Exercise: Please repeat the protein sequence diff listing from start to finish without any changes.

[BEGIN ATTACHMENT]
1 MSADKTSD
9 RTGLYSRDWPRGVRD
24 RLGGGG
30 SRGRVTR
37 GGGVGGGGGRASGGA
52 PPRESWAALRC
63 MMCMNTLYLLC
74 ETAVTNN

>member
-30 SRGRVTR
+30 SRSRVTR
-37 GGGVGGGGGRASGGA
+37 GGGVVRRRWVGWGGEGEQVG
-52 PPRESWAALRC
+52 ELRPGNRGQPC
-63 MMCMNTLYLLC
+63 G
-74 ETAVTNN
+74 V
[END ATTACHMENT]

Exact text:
1 MSADKTSD
9 RTGLYSRDWPRGVRD
24 RLGGGG
30 SRGRVTR
37 GGGVGGGGGRASGGA
52 PPRESWAALRC
63 MMCMNTLYLLC
74 ETAVTNN

>member
-30 SRGRVTR
+30 SRSRVTR
-37 GGGVGGGGGRASGGA
+37 GGGVVRRRWVGWGGEGEQVG
-52 PPRESWAALRC
+52 ELRPGNRGQPC
-63 MMCMNTLYLLC
+63 G
-74 ETAVTNN
+74 V